The founder of the far-right social media site Gab said former President Donald Trump’s private account was among the data stolen and released publicly by hackers who breached the site recently.
In a statement on Sunday, founder Andrew Torba used a transphobic slur to refer to Emma Best, co-creator of Distributed Denial of Secrets. The statement confirms the WikiLeaks group’s claims done on Monday that he obtained 70GB of passwords, private posts, and more from Gab and made them available to select researchers and journalists. The data, which is better said, was provided by a number of hackers who violated Gab by exploiting a SQL-injection vulnerability in its code.
“My account and Trump’s account were hacked, so as Trump was about to go on stage and speak,” Torba wrote on Sunday as Trump was about to speak at the CPAC conference in Florida. “Every company on all hands is investigating what happened and working to find and patch the problem.”
An important data set
GabLeaks, as DDoSecrets is calling the leak, comes nearly eight weeks after pro-Trump protesters stormed the US Capitol. Terrorists took hundreds of videos and photos of the riot and posted them online. The main social networking sites remove much of the content because it violates their terms of service.
“Gab data is an important, but complex data base,” DDoSecrets staff wrote in a post on Monday morning. “In addition to being a corpus of public discourse on Gab, it includes all private posts and many private messages, as well. In a simpler or more ordinary time, it will be an important sociological tool. In 2021 , it is also a record of the culture and the facts surrounding not only the increase in extremist views and actions, but the movement.”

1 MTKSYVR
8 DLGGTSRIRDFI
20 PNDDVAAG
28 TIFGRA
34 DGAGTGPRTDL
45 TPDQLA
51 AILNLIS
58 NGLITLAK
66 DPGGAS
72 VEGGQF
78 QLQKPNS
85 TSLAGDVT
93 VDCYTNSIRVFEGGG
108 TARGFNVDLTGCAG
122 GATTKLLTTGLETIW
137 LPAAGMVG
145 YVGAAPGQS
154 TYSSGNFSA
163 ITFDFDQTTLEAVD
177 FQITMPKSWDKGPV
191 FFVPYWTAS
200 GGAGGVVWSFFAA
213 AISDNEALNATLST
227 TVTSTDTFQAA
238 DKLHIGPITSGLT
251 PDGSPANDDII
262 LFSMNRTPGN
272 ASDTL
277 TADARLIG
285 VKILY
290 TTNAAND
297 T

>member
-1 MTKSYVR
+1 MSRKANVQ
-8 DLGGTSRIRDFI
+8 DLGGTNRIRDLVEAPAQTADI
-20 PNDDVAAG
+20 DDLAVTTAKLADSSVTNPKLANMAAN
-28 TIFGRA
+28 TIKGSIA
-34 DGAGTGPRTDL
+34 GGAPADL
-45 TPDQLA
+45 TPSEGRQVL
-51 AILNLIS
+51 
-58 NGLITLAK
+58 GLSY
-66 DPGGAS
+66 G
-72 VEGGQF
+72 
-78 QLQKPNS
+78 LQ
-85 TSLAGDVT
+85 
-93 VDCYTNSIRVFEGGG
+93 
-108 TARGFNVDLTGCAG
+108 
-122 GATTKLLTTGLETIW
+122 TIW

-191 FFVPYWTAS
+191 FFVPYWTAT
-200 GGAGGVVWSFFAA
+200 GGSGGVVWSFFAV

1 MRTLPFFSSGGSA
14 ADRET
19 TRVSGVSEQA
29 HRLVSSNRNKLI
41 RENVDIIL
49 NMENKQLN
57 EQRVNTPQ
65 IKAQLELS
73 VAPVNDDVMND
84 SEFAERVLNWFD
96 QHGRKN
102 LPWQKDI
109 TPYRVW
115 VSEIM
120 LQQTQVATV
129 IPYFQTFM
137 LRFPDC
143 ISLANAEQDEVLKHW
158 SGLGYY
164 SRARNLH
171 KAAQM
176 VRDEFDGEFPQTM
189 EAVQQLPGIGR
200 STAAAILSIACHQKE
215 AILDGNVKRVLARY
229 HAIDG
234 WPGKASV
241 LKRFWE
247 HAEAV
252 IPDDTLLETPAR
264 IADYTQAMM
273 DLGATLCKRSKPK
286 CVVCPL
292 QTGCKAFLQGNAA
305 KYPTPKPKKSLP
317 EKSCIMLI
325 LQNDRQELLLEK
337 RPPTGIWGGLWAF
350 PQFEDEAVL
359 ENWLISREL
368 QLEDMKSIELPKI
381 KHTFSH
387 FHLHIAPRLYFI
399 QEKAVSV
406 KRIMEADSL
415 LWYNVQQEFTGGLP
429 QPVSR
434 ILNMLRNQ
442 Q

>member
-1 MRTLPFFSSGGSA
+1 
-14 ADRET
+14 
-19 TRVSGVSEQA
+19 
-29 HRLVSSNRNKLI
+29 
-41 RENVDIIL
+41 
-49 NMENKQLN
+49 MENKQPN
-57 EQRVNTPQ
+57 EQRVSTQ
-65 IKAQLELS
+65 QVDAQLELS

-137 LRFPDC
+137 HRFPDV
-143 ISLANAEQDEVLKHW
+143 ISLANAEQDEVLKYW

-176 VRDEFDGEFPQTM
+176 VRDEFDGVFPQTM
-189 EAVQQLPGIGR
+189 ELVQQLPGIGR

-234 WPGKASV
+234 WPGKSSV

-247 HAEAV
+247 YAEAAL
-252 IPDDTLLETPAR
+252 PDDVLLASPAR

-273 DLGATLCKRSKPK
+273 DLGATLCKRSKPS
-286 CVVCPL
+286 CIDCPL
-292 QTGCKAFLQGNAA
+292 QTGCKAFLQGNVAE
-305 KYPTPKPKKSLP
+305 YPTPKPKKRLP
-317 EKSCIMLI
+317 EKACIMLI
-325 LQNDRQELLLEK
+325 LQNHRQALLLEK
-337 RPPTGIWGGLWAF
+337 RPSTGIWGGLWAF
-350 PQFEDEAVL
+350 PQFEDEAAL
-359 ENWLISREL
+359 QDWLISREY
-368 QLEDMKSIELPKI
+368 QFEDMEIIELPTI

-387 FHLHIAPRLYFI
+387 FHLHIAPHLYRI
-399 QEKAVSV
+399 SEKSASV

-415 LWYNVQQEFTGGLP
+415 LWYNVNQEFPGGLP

Gab and a competing site called Parler are some of the last safe havens that allow much of the content to be public. Amazon and other web hosting providers later pointed out the lack of proper content moderation in hosting service to Parler.
Shortly before the shutdown, however, someone found a way to use Parler’s publicly available programming interfaces to remove about 99 percent of user content from the site and then make it publicly available.
While law enforcement agencies may have other ways to obtain Parler data, its public availability allows a much wider group of people to conduct their own research and investigations. The leak is especially important because of the metadata that is often leaked before users can download videos and images. The metadata gives people the ability to track the exact times and locations of the participants photographed.
DDoSecrets says the 70GB GabLeaks contains more than 70,000 classified messages in more than 19,000 chats by more than 15,000 users. The leak also showed passwords that were “hashed,” a cryptographic technique that turns plain text into unintelligible characters. While hashes cannot be converted back to plain text, breaking them can be trivial when websites choose weak hashing schemes. (Better than Ars, they don’t know what hashing is used.) The link also includes plaintext passwords for user groups.
A place of hate speech
Gab has long been criticized as a haven for hate speech. In 2018, Google banned the Gab app from the Play Store for copyright infringement. A year later, web host GoDaddy terminated service to Gab after one of its users took to the site to criticize the Hebrew Immigrant Aid Group shortly before the killing of 11 people in a Pittsburgh synagogue.
Gab has also been investigated by the Pennsylvania attorney general. In January, the Anti-Defamation League sued the US Department of Justice study Gab for his role in the insurrectionist attack on the Capitol.
Attempts to reach Torba for comment were unsuccessful.
Best said that DDoSecrets is making GabLeaks available only to journalists and researchers with a history of covering up leaks. People can use it this link to request access.